I enjoyed the period feel of the book.  It was of its period but didn’t feel too dated and the characters felt believable.  I kept reading because I wanted to know the answers to the puzzles.

Unfortunately, the ending didn’t live up to the rest of the book.  It felt abrupt, as though the author had run out of energy, ideas or time to maintain the same pace as the rest of the story.  This was a real disappointment and I felt let down.  On this basis I wouldn’t recommend the book.  I’m also reluctant to try any of the other period murder mysteries published by The Resurrected Press which is a shame.

Reflections on Goole – a film by Goole Civic Society

I was invited to a film premier on Friday evening.  Not quite a glamorous, Hollywood fancy frock job but something, in my view, much more valuable; a remembrance of things past and a reminder they are what makes our present and our futures.

The film is called “Reflections on Goole” and has been made by Goole Civic Society using a mixture of old photographs, bits of an old film made by Goole Junior Chamber, talking heads and some stunning aerial filming from Golden Media.

I got involved in the film by accident.  The date stone from a long demolished school is being returned to the town and there was an article in the local paper asking for memories and memorabilia.  My mother was the last Head at the school and taught there all her working life so I have quite a lot of photographs.  Margaret and John from the Civic Society came to see me and, after looking at the photos, stuck a video camera in front of me and asked me to reminisce about growing up in Goole.  I certainly didn’t expect to find myself in film!

The film covers lots of different aspects of the town and, with a mainly local audience, there were lots of “ooh, I remember that” and “who on earth was…” type comments during the screening.  It was definitely a nostalgia trip and I liked the fact that the purpose of the film is to celebrate what is good and interesting.  Goole sometimes gets a bad rap from the press and locals; I have to say I’m guilty of it as well.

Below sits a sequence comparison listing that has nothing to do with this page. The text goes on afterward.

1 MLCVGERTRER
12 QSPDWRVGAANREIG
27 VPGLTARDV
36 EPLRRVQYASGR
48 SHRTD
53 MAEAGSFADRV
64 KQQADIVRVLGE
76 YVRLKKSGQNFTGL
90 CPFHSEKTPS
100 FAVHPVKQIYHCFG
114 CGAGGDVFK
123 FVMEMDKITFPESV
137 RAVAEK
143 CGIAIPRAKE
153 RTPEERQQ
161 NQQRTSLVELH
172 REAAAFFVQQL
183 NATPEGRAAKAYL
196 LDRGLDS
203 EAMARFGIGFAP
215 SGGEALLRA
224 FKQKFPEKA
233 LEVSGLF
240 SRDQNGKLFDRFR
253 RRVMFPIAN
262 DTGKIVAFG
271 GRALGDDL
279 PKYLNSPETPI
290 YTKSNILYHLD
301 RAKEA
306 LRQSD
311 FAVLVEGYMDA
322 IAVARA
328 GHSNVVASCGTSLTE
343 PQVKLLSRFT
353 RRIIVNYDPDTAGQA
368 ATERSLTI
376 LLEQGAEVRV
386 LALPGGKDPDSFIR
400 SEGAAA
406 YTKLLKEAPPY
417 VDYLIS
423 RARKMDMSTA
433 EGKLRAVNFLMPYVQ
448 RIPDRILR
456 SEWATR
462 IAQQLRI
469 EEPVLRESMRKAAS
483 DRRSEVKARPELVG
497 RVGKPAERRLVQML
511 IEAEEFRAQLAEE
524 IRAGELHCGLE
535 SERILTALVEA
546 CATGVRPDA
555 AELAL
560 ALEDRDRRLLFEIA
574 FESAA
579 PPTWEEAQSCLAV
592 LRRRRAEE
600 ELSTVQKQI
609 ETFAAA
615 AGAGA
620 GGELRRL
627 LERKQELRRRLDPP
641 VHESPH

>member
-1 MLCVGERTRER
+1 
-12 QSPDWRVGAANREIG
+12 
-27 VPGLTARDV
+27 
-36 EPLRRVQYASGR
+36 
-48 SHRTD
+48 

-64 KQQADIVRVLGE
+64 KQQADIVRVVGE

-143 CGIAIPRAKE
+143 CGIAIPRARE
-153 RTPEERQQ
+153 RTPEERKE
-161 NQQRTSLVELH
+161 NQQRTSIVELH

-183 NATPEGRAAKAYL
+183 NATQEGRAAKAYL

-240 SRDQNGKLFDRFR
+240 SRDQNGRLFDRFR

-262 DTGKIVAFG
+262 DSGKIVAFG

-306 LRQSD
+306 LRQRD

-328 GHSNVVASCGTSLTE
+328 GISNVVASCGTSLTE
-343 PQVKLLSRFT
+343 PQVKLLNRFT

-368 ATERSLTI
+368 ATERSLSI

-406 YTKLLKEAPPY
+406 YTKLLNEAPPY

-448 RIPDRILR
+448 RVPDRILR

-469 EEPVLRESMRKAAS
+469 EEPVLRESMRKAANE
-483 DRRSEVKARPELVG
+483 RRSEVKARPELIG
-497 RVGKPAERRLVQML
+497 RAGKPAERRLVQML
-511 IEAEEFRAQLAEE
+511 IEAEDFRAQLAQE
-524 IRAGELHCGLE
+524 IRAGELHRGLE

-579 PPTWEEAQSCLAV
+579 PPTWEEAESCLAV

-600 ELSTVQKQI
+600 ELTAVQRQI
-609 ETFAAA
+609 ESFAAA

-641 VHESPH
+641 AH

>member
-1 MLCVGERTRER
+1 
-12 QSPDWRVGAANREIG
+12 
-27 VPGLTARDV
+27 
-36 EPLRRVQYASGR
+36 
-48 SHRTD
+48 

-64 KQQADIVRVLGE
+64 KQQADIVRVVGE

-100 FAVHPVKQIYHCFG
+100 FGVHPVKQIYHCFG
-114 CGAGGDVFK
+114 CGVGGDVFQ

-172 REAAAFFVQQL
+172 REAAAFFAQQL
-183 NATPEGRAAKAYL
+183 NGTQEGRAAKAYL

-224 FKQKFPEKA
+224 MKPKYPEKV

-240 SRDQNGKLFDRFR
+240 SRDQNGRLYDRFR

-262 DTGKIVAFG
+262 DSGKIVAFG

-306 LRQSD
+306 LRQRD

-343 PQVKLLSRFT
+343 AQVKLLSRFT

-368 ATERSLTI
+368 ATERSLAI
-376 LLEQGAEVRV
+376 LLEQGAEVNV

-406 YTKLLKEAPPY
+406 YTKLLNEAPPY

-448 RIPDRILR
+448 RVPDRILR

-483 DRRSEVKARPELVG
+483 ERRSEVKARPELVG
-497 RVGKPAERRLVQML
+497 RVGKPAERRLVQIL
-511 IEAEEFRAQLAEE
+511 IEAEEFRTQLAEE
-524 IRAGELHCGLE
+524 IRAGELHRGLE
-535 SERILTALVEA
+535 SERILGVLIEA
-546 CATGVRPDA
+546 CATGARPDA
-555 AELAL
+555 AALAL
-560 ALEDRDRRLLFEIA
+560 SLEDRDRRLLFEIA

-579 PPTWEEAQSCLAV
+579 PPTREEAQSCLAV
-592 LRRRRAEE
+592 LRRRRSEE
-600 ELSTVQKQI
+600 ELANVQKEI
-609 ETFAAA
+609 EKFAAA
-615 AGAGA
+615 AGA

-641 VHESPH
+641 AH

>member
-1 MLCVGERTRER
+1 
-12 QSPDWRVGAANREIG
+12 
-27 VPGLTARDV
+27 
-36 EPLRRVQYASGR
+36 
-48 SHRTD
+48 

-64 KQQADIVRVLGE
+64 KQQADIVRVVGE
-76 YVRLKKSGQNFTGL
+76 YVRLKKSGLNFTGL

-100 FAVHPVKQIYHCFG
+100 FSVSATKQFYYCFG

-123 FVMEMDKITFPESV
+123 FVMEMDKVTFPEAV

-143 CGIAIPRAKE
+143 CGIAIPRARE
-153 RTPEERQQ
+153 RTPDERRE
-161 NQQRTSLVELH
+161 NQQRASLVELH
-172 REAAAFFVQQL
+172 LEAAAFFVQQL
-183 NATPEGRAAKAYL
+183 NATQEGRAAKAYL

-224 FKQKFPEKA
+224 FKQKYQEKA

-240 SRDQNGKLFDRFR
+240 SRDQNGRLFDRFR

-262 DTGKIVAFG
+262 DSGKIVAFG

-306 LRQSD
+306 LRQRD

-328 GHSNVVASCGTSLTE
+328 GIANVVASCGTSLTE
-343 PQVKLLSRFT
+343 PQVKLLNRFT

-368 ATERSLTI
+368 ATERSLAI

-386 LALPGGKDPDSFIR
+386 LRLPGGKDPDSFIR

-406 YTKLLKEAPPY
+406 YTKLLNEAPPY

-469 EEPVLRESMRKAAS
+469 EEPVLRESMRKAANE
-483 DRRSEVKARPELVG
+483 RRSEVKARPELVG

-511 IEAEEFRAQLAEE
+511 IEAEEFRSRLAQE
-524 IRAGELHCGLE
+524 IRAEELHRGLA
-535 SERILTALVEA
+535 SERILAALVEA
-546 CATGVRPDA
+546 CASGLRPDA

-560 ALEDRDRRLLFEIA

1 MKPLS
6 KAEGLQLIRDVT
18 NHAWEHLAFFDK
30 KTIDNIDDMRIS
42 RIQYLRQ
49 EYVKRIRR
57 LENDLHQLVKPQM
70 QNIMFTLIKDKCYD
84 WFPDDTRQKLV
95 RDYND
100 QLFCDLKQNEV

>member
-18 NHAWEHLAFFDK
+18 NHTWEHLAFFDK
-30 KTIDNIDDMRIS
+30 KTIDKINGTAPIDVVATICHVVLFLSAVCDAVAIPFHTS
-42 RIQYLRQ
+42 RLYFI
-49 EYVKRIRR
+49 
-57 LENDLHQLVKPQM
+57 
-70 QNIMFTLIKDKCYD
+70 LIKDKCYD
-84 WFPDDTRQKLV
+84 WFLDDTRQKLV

If I was being a bit nit-picky I would say the narrative arc of the film isn’t always logical and it sometimes flits from one subject to another without finding a smooth bridge to cross.

What the film does do, extremely well, is to remind people of the history of Goole; what made it the place it is and why.  It also, I think, shows us why we should have some pride in the town and encourages us to have some ambition for it in the same way the Aire and Calder Navigation Company did when it founded the town in 1826.

The film also demonstrates the important role played by Civic Societies around the country in preserving the heritage of ordinary people living ordinary lives.  Without their work a lot of this history would be lost.

It is a privilege to have been included in this film and I’m looking forward to going to see it again with my school friends to one of the general screenings at The Junction on 25th January.

Click here for more details about The Junction screening

Click here to find out more about Goole Civic Society

Click here to find out about your local Civic Society

Gironimo! – Tim Moore

I love Tim Moore’s travelogues; they always make me laugh out loud, there are always parts that make me wince and I always learn some new expletives!

Gironimo is about Tim Moore cycling the route of the infamous 1914 Giro d’Italia on a vintage bicycles and in period costume.

The 1914 Giro is reputed to be the most gruelling and cruel bike race ever.  Of the 81 competitors who started only 8 finished!

The book starts with some of the history of the eventual winner, Alfonzo Calzolari, who caused some controversy by accepting help from a motorist, was penalised by 3 hours and whose eventual win was subject to a legal challenge.

It also describes how Moore tracked down his vintage bicycles and the lengths he went to restoring it so it would survive his journey.  This bit of the book is Moore at his world-weary, frustrated funniest and I found myself laughing out loud, even in public places.

The bulk of the book is about the journey, the trials of long distance cycling, obscure bits of Italy and the horrendous 1914 Giro.  Moore is a great writer for bringing places alive; whilst reading you can easily imagine what the places he’s travelling through must have been like in 1914 and get a good sense of the 21st century slightly seedy reality of run down towns and cities.  He also seems to have a talent for finding helpful yet slightly eccentric people to help him when, inevitably, something goes wrong.